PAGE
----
3. Report visual acuity. If the patient was able to record their visual acuity by using an at-home vision test, they report the results. Patients also can send results after the virtual visit by messaging their provider through the electronic medical record system.
  4. Examine external eye and anterior segment. The provider examines the external eye and anterior segment by having the patient hold the camera up to each eye. “If a family member or other caregiver is present, we may have them hold and move the device, which makes it easier to examine the patient,” says Dr. Sood-Mendiratta. “They can take pictures and send them to us to document in the electronic medical record. If they have a flashlight, we guide them in swinging it to help us examine the pupils.”
  5. Document and discuss. The provider documents neurological findings, motility and anything else apparent visually. Then the provider discusses assessment and care plan with the patient, including confirming the patient’s preferred pharmacy, if necessary.
  6. Schedule follow-up. Administrative staff help schedule follow-up visits as needed.

Coding virtual visits

Ophthalmology providers can use only evaluation and management (E/M) codes — not eye codes — to bill for virtual visits. Virtual visit codes differ for new and established patients.

“The level of selection is based on medical decision making or time associated with the encounter that day,” says Dr. Sood-Mendiratta. “Documenting history or physical exam is not required.”

When coding by time, consultation or coordination of care must make up more than 50% of total physician face-to-face time, she notes. Minutes of face-to-face time must be documented, as well as any family members or others present during the virtual visit.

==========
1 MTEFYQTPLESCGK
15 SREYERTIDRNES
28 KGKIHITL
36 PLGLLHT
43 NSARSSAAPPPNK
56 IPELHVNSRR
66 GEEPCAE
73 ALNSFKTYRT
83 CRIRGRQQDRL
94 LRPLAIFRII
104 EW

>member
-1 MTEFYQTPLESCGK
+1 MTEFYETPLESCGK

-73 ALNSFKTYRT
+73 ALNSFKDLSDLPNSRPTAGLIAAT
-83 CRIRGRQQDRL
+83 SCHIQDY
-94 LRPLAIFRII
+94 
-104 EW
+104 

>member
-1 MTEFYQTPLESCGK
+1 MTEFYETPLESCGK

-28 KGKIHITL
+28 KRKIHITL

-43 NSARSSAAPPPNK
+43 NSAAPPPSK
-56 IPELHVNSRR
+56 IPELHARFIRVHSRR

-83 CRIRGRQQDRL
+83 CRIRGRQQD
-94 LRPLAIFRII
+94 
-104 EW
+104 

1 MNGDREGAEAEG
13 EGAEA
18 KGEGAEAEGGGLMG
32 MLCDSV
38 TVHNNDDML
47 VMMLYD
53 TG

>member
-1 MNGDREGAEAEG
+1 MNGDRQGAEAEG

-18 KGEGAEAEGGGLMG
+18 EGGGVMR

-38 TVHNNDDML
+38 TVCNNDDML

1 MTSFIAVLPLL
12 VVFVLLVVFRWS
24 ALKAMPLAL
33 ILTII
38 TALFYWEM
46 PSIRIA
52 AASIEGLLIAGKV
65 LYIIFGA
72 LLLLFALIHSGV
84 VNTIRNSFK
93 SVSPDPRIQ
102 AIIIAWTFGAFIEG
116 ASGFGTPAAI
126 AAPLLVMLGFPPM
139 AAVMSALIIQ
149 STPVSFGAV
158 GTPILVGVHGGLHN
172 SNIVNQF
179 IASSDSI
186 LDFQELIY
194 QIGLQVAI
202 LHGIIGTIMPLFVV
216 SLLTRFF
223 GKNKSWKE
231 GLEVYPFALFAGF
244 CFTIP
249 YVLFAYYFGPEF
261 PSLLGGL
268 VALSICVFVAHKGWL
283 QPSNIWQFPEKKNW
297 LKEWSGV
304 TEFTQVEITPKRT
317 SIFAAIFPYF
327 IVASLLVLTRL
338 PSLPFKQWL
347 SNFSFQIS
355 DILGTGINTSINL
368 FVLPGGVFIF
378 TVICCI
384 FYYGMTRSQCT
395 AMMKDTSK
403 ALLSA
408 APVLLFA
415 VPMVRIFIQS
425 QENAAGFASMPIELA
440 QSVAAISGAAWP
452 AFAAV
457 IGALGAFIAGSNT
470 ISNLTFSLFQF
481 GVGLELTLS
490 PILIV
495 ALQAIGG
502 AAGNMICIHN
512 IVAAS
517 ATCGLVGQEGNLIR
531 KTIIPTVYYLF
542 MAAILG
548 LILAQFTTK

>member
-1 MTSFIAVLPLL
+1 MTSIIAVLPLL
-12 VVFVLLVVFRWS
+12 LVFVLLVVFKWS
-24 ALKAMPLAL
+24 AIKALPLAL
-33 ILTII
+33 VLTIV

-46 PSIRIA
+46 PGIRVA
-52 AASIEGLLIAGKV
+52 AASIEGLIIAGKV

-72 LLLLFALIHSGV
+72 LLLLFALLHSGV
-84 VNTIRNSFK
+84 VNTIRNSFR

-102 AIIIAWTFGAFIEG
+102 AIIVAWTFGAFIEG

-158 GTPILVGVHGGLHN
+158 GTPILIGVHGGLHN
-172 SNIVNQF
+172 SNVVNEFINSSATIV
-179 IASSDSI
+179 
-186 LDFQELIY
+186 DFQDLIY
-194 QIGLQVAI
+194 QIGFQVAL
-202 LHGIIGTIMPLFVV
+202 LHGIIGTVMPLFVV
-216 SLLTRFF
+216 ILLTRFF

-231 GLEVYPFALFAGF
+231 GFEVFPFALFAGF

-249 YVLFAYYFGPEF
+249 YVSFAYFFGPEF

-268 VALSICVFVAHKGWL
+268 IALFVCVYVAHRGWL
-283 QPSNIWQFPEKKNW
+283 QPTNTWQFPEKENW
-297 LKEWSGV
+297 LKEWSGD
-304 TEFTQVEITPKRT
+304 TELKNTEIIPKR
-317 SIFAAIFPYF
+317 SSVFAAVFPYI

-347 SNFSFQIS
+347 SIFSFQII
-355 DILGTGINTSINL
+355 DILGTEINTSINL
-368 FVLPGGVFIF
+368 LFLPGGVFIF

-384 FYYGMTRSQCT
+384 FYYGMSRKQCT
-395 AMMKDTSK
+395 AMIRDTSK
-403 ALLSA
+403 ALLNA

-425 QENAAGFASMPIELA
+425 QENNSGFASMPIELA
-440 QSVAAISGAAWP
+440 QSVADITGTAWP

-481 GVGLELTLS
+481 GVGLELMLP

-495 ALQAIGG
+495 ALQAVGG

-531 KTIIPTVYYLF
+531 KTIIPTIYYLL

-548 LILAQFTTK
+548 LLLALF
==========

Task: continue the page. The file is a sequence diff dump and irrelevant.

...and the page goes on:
Hybrid care offers another option

To make virtual visits even more valuable, Dr. Sood-Mendiratta recently began offering hybrid care, a combination of in-office and virtual visits, for patients requiring tonometry readings.

Patients spend less than five minutes in the office and have contact with only one technician, who is wearing a mask and eye protection.

The technician first screens the patient for COVID-19 symptoms and then escorts the patient to an isolated clinic area. There the technician checks IOP and gives the patient printed distance and near eye charts as well as an Amsler grid to check visual acuity at home.


Later, Dr. Sood-Mendiratta follows up by virtual visit or telephone — now with valuable IOP and visual acuity measurements.

For this transformative time in medicine

“The COVID-19 pandemic is a transformative time in medicine,” says Dr. Singh. “Ophthalmology practices can rise to the occasion with new ways of serving and connecting with patients. We’re at the beginning of a new era in vision care.”

Everyone cherishes their vision, but this time of social distancing and shut-downs can be especially stressful for patients with macular degeneration, glaucoma and other vision-threatening conditions, adds Dr. Sood-Mendiratta.

“It’s good for them to be in touch with us, so we can reassure them when things are stable or advise them when it’s time to come for an in-office visit,” she says. “Telehealth helps us be there for them no matter what.”

Follow Dr. Singh on

Facebook: @docrishisingh

Instagram: @drrishisingh

Twitter: @drrishisingh